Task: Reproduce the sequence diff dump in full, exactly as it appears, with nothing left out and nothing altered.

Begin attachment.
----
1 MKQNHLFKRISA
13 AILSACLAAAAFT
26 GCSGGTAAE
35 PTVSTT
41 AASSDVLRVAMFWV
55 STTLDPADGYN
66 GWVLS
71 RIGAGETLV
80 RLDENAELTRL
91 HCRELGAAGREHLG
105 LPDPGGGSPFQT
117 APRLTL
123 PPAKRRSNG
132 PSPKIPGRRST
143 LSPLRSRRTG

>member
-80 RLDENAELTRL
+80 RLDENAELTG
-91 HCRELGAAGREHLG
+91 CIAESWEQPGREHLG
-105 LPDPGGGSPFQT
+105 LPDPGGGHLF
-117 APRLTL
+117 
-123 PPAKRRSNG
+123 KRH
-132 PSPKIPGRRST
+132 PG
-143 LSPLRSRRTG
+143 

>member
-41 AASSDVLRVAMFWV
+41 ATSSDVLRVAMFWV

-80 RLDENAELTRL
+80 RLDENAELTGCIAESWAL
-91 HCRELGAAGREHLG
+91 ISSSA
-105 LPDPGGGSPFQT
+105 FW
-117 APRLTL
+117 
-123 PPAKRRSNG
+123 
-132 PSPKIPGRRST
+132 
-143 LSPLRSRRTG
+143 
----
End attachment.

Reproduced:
1 MKQNHLFKRISA
13 AILSACLAAAAFT
26 GCSGGTAAE
35 PTVSTT
41 AASSDVLRVAMFWV
55 STTLDPADGYN
66 GWVLS
71 RIGAGETLV
80 RLDENAELTRL
91 HCRELGAAGREHLG
105 LPDPGGGSPFQT
117 APRLTL
123 PPAKRRSNG
132 PSPKIPGRRST
143 LSPLRSRRTG

>member
-80 RLDENAELTRL
+80 RLDENAELTG
-91 HCRELGAAGREHLG
+91 CIAESWEQPGREHLG
-105 LPDPGGGSPFQT
+105 LPDPGGGHLF
-117 APRLTL
+117 
-123 PPAKRRSNG
+123 KRH
-132 PSPKIPGRRST
+132 PG
-143 LSPLRSRRTG
+143 

>member
-41 AASSDVLRVAMFWV
+41 ATSSDVLRVAMFWV

-80 RLDENAELTRL
+80 RLDENAELTGCIAESWAL
-91 HCRELGAAGREHLG
+91 ISSSA
-105 LPDPGGGSPFQT
+105 FW
-117 APRLTL
+117 
-123 PPAKRRSNG
+123 
-132 PSPKIPGRRST
+132 
-143 LSPLRSRRTG
+143 